For the sake of explanation, adaptive networks and interactive modules are described hereinafter using examples and embodiments of a surveillance system. The adaptive networks and the interactive modules described herein are merely illustrative; other types of interactive modules may be used to form the same or different adaptive networks. For example, the interactive modules may be deployed in a farm to detect humidity or temperature at different locations of the farm. Also, the interactive modules may be deployed in an industrial plant or factory to detect temperature and other physical properties at different locations of the plant or factory. The interactive modules and the adaptive networks may be modified for such different applications.
Example Structure of Interactive Module and Adaptive Network
Each sensor module 9, 11 includes, among other components, a processor 17, a sensor 13, a camera 10, memory 26, a transceiver 15, lights 14, a light emitting diode (LED) 24, a solar cell 27, and a battery 25. The sensor 13 may be, for example, a passive infrared sensor that responds to the presence or proximity of a warm object such as an individual, vehicle, or the like. Alternatively, the sensor 13 may be an active infrared or radio or ultrasonic sensor that emits a signal and senses any echo attributable to presence of a reflective object within a sensing field of view. Other sensors such as vibration detectors or light detectors may also be used to respond to the presence of an intruding object.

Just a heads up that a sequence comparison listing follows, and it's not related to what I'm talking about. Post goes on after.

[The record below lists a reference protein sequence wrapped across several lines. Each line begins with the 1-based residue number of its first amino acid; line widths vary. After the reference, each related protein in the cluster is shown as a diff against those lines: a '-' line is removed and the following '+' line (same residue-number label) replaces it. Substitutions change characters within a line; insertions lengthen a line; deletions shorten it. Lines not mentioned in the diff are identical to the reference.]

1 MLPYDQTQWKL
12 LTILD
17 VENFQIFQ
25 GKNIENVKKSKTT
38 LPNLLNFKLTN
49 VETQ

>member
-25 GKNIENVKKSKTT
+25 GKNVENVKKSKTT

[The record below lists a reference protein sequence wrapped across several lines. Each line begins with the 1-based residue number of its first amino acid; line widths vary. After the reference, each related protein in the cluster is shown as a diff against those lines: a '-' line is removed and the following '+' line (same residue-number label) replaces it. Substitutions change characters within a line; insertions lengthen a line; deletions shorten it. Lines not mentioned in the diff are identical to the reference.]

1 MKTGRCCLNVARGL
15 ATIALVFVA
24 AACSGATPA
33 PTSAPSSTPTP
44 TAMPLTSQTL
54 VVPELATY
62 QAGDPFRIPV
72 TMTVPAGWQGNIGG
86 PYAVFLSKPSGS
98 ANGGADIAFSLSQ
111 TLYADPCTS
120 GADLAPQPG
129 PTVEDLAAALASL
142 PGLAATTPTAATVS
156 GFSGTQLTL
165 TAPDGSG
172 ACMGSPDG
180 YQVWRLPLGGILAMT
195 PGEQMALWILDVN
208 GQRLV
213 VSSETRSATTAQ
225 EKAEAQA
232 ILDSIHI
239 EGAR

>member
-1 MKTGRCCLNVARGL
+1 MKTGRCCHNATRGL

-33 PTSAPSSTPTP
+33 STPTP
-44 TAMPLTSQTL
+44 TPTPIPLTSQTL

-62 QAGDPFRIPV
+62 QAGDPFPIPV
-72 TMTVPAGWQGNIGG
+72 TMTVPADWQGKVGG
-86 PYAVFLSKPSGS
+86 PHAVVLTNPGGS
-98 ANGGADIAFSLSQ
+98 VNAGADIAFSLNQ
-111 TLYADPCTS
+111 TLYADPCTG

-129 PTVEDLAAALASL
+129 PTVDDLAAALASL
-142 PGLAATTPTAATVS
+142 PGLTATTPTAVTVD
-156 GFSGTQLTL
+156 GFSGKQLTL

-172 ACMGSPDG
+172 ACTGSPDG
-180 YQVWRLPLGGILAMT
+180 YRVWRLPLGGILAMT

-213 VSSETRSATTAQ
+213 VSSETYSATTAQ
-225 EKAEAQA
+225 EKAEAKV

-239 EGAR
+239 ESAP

In addition, the transceiver 15 responds to radio transmissions from other similar modules, and also transmits radio signals to other modules for reception and relay or re-transmission thereby of such received signals. In this way, an array of modules 9, 11 forms an interactive, distributed network that operates self-adaptively on operative modules 9. Thus, if one module 9, 11 is added, removed or is rendered inoperative, then adjacent operative modules 9, 11 are capable of interacting to reconfigure a different distributed array.